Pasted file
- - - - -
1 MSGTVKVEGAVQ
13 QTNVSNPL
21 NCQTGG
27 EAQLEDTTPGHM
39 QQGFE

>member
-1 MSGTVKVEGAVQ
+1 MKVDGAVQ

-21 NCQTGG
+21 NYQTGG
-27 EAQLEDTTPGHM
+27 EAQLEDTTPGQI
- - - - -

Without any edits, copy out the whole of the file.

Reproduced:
1 MSGTVKVEGAVQ
13 QTNVSNPL
21 NCQTGG
27 EAQLEDTTPGHM
39 QQGFE

>member
-1 MSGTVKVEGAVQ
+1 MKVDGAVQ

-21 NCQTGG
+21 NYQTGG
-27 EAQLEDTTPGHM
+27 EAQLEDTTPGQI